Credit: George Danby

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The broadband internet — both cellular service and high-speed wireline — is indispensable to most Mainers’ lives and livelihoods during this pandemic. But for those on the wrong side of the digital divide — 180,000 Mainers, or 13 percent of our population — the pandemic underscores how spotty broadband and cellular coverage can have dire consequences.

For the most part, U.S. broadband is an incredible success story, but it’s not perfect. Almost $2 trillion in private investment has extended high-speed networks to 95 percent of Americans. But connecting the last 5 percent has proven a decades-long challenge.

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Most of us on the front lines of expanding broadband and cellular service in rural areas believe the federal government can play a key role advancing the cause of universal connectivity and guaranteeing an open internet for consumers.

I speak from experience having helped deploy high-speed mobile and fixed-wireless broadband service across rural Maine, New Hampshire and Vermont, and in support of Maine’s FirstNet first responder network. If our goal is attracting even more investment to expand broadband’s reach into the most remote communities, regulations designed a century ago for railroad and telephone monopolies are not likely to succeed. And, most importantly, these utility rules are completely unnecessary to protect the open internet — Congress has plenty of other options.

For anyone studying broadband policy, it’s clear that federal initiatives to expand rural broadband haven’t yet gotten the job done; they need to be strengthened and reformed. Federal programs to extend connectivity into the most remote rural areas have been beset by waste — too much money has been diverted away from truly unserved areas to instead fund duplicative networks and subsidize providers in already-served areas.

Recently, the Federal Communications Commission approved $20 billion for rural broadband buildouts, and now Congress is considering more stimulus, including a potential $2 trillion infrastructure plan. These efforts can succeed where past efforts failed by ensuring that precious funds go to unserved communities and are not diverted to areas that already have broadband.

Congress can make these taxpayer dollars stretch even further by eliminating the arcane and counterproductive rules that bar some of the most experienced providers and smartest minds from participating in these programs. In the end, rural communities need everyone stepping up to help close broadband gaps as quickly as humanly possible.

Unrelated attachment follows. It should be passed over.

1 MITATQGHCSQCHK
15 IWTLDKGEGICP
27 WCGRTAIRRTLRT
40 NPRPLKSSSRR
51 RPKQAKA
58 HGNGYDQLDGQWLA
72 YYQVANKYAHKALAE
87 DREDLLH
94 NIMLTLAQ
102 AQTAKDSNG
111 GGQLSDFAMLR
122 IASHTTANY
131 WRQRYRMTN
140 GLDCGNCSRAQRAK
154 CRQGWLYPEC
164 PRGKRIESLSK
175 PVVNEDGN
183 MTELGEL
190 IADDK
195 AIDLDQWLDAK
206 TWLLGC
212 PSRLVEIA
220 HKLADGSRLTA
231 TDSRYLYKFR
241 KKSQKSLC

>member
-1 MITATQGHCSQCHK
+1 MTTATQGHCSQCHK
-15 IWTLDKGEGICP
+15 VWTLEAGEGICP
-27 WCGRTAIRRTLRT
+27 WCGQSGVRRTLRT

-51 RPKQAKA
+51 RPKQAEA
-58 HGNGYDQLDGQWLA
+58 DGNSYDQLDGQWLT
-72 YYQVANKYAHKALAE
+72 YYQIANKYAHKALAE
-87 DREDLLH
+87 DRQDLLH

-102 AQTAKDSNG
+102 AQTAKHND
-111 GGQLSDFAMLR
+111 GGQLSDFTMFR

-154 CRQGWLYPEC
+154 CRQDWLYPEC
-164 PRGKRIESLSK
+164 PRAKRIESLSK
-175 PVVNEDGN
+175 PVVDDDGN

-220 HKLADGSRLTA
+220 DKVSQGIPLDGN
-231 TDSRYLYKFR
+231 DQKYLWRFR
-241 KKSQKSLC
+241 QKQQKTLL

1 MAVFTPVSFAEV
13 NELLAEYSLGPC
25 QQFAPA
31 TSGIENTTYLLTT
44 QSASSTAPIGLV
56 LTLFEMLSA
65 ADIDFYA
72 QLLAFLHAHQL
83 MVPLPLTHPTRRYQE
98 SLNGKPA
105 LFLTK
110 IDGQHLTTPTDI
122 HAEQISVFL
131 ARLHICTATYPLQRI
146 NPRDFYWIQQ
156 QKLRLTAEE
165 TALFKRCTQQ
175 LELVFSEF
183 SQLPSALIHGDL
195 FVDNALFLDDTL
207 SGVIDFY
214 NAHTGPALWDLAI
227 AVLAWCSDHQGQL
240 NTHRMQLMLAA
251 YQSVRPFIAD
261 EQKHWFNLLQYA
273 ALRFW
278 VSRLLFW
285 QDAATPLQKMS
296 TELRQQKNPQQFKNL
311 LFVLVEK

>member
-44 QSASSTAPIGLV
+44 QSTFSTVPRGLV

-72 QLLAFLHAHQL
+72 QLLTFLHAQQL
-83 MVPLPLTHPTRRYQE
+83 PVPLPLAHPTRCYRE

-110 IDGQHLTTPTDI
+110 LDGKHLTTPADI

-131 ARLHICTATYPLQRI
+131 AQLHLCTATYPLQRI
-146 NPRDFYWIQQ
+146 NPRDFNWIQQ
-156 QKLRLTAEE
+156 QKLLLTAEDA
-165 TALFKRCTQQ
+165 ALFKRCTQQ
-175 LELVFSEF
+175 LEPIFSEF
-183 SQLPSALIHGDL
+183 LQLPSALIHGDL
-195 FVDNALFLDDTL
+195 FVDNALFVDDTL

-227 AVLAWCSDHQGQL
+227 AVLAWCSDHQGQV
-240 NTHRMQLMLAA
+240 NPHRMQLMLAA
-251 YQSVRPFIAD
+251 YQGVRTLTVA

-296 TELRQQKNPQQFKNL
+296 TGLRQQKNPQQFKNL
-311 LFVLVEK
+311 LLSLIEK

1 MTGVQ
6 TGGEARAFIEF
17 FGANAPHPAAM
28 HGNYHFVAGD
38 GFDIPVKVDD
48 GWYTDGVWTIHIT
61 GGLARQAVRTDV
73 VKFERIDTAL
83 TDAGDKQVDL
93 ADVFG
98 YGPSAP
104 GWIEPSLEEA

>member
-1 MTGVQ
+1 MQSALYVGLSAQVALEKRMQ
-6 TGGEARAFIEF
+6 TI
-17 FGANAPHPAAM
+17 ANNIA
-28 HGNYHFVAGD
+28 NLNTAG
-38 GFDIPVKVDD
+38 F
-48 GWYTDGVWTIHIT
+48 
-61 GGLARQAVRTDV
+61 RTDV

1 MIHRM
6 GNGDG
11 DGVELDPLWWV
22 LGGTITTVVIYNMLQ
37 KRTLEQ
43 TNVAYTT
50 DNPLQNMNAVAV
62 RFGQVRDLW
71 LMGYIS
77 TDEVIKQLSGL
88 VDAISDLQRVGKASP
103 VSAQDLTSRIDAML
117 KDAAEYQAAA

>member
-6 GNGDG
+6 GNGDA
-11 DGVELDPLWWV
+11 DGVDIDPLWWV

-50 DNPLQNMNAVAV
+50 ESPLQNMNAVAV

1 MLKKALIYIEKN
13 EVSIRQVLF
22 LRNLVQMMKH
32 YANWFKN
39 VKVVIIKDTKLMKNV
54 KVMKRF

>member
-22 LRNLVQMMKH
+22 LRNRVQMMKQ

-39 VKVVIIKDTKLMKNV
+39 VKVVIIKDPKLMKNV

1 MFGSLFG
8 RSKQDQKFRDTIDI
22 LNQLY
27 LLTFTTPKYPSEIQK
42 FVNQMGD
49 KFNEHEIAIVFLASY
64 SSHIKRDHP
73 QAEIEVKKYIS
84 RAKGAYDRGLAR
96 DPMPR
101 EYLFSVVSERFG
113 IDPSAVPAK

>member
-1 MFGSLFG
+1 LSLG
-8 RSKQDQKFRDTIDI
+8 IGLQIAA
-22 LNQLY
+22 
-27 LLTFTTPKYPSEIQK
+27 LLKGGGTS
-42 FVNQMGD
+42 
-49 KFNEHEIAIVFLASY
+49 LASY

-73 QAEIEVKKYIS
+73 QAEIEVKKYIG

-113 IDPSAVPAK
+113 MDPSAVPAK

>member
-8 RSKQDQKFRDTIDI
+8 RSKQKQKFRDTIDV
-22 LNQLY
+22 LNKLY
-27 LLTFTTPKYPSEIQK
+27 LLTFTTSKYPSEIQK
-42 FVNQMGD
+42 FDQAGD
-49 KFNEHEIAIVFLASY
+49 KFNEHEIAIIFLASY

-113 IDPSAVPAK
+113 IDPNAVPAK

And while Congress is taking a bipartisan swing at broadband policy, it should tackle net neutrality, too. Most broadband providers publicly support legislation to protect the open internet and have always lived by the principle of treating all traffic equally.

But 15 years of efforts to write net neutrality into law have failed, and a bill passed by the House last year arrived dead in the water in the Senate because it calls for reclassifying broadband under utility-style “common carrier” rules developed almost a century ago to regulate telephones and railroads. The Washington Post calls the idea “ toxic” because it kills any prospects of bipartisan support.

It’s not just that utility-style rules could choke small, independent broadband providers like mine with red tape and slow down our efforts to expand in rural areas. This approach also opens the door to more heavy-handed regulations — like Europe’s failed line-sharing experiment — that could scare off the investment dollars we urgently need to expand high-speed networks into every community nationwide.

We need to be smart. Connecting remote communities takes creativity, flexibility and a business model that can support the investment risks that these kinds of innovative solutions require. Unlike developing a vaccine for this pandemic, expanding rural broadband and protecting the open internet are goals we know how to achieve. We just need our federal leaders to call for political detente, work across party lines and get the job done. It’s the kind of moment for which our two senators were born.

Bob Parsloe is the president and CEO of Rising Tide Towers and Wireless Partners, which build and operate cellular-based communication networks in rural Maine, New Hampshire and Vermont.